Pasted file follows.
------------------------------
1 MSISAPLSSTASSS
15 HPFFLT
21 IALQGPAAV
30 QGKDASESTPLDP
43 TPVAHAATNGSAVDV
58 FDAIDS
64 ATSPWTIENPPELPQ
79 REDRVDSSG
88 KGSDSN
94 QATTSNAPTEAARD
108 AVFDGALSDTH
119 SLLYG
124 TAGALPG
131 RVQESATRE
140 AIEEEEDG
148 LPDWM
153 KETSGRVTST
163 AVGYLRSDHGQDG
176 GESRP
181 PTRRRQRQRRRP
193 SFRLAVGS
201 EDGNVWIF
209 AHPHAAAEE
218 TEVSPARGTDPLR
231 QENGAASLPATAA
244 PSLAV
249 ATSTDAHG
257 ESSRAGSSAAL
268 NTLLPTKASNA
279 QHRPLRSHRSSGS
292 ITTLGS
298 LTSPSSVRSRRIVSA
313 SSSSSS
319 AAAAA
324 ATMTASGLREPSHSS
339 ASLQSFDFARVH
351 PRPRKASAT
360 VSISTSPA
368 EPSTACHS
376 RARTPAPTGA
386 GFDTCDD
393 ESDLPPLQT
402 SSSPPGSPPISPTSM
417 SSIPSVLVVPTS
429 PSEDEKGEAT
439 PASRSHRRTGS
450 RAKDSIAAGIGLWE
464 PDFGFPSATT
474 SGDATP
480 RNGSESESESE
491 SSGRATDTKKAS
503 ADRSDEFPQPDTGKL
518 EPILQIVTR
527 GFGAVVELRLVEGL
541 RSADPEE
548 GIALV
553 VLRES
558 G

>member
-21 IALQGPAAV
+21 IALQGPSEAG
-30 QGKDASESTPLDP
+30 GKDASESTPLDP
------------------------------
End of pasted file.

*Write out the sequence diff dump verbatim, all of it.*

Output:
1 MSISAPLSSTASSS
15 HPFFLT
21 IALQGPAAV
30 QGKDASESTPLDP
43 TPVAHAATNGSAVDV
58 FDAIDS
64 ATSPWTIENPPELPQ
79 REDRVDSSG
88 KGSDSN
94 QATTSNAPTEAARD
108 AVFDGALSDTH
119 SLLYG
124 TAGALPG
131 RVQESATRE
140 AIEEEEDG
148 LPDWM
153 KETSGRVTST
163 AVGYLRSDHGQDG
176 GESRP
181 PTRRRQRQRRRP
193 SFRLAVGS
201 EDGNVWIF
209 AHPHAAAEE
218 TEVSPARGTDPLR
231 QENGAASLPATAA
244 PSLAV
249 ATSTDAHG
257 ESSRAGSSAAL
268 NTLLPTKASNA
279 QHRPLRSHRSSGS
292 ITTLGS
298 LTSPSSVRSRRIVSA
313 SSSSSS
319 AAAAA
324 ATMTASGLREPSHSS
339 ASLQSFDFARVH
351 PRPRKASAT
360 VSISTSPA
368 EPSTACHS
376 RARTPAPTGA
386 GFDTCDD
393 ESDLPPLQT
402 SSSPPGSPPISPTSM
417 SSIPSVLVVPTS
429 PSEDEKGEAT
439 PASRSHRRTGS
450 RAKDSIAAGIGLWE
464 PDFGFPSATT
474 SGDATP
480 RNGSESESESE
491 SSGRATDTKKAS
503 ADRSDEFPQPDTGKL
518 EPILQIVTR
527 GFGAVVELRLVEGL
541 RSADPEE
548 GIALV
553 VLRES
558 G

>member
-21 IALQGPAAV
+21 IALQGPSEAG
-30 QGKDASESTPLDP
+30 GKDASESTPLDP